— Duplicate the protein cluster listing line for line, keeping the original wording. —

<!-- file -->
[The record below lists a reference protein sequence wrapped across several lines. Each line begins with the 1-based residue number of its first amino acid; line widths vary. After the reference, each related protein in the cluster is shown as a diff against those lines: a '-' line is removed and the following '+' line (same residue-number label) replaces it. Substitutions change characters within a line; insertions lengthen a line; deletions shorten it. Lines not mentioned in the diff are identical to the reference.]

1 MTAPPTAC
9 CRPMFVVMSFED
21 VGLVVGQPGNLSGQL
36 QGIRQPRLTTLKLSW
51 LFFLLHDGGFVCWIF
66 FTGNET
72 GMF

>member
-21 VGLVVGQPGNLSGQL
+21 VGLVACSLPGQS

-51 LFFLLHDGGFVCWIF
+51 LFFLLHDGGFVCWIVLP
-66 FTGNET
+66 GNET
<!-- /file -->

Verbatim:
[The record below lists a reference protein sequence wrapped across several lines. Each line begins with the 1-based residue number of its first amino acid; line widths vary. After the reference, each related protein in the cluster is shown as a diff against those lines: a '-' line is removed and the following '+' line (same residue-number label) replaces it. Substitutions change characters within a line; insertions lengthen a line; deletions shorten it. Lines not mentioned in the diff are identical to the reference.]

1 MTAPPTAC
9 CRPMFVVMSFED
21 VGLVVGQPGNLSGQL
36 QGIRQPRLTTLKLSW
51 LFFLLHDGGFVCWIF
66 FTGNET
72 GMF

>member
-21 VGLVVGQPGNLSGQL
+21 VGLVACSLPGQS

-51 LFFLLHDGGFVCWIF
+51 LFFLLHDGGFVCWIVLP
-66 FTGNET
+66 GNET